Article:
• 7.7 Programming
  • 5.9 Entertainment / HTPC
  • 6.0 Raw Performance
  1. Updated Nov 29, 2023: We've concerted this review to Test Bench 1.3.1, which adds a new estimated PCB latency test to the Single-Key Latency section and a new Analog test to the Switches section of this review. You can see the full changelog here.
  2. Updated Oct 16, 2023: We've converted this review to Test Bench 1.3, which overhauls how key input is evaluated. We've added new tests for Single Key Latency, Multi Key Latency, Data Transmission, and Chord Split. We've also introduced a new Raw Performance usage and adjusted how the Gaming and Office usage scores are calculated. You can see the full changelog here.
  3. Updated Jun 12, 2023: We've converted this review to Test Bench 1.2. This update introduces new Backlight Features and Backlight Clarity test boxes. We've also added a new Switches test box, added additional test comparisons to our Hardware Customizability test box that we introduced with our last Test Bench. For an in-depth look at our changes, you can see our full changelog here.
  4. Updated May 02, 2023: After updating this keyboard onto our newest test bench, we've added text to the newHardware Customizability section of this review.
  5. Updated Apr 26, 2023: We've converted this review to Test Bench 1.1. This update adds several new tests addressing Hardware Customization, Macro Keys And Programming, and Wireless Mobile Compatibility. We've also added new objective evaluations to the Typing Noise test, and we've simplified several tests and removed several others that were no longer relevant. For an in-depth look at all our changes, you can see our full changelog here.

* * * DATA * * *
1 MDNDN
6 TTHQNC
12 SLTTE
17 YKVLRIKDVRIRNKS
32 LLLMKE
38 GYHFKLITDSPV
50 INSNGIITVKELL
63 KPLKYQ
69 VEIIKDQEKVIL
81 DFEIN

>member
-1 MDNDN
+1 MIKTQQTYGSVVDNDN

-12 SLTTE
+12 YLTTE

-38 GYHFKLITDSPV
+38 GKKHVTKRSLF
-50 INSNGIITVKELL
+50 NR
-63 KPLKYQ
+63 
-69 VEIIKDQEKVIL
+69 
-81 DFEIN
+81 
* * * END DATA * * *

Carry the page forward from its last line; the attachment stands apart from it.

6. Updated Oct 06, 2021: Review published.
  7. Updated Oct 01, 2021: Early access published.
  8. Updated Sep 30, 2021: Our testers have started testing this product.
  9. Updated Sep 17, 2021: The product has arrived in our lab, and our testers will start evaluating it soon.
  10. Updated Sep 13, 2021: We've purchased the product and are waiting for it to arrive in our lab.

Differences Between Sizes And Variants

We tested the Keychron K10 with an aluminum frame, RGB backlighting, and Gateron Brown switches. It's available in few different variants, with differences in backlighting and frame material. All the variants are available with the same switch type, and you can also get the hot-swappable version, meaning you can replace the switches with any compatible switch.

Backlighting Aluminum Frame Gateron Switches
White No  Red, Blue, Brown
 RGB No Red, Blue, Brown
RGB with Aluminum Frame Yes Red, Blue, Brown

If you have a variant of the K10 that doesn't correspond to our review, let us know in the discussions, and we'll update it. You can see our unit's label here.

Compared To Other Keyboards

The Keychron K10 is a good wireless mechanical keyboard. There aren't many mechanical keyboards with office use in mind, which makes this one stand out against other mechanical gaming keyboards, but that means it's not as versatile. Unless you only need a keyboard for office use and don't need to reprogram any keys, more customizable options are available.

Also see our recommendations for the best Keychron keyboards, the best keyboards for typing, and the best mechanical keyboards.

Keychron Q6

The Keychron Q6 and the Keychron K10 are both full-size keyboards with several prominent differences. The Q6 is a wired-only, customizable keyboard available either in a pre-built or barebones configuration and has a hot-swappable PCB and better overall build quality. It also includes robust customization software. On the other hand, the K10 is a wireless keyboard that supports multi-device pairing via Bluetooth. It has a hot-swappable variant available but has no customization software support.

Keychron C2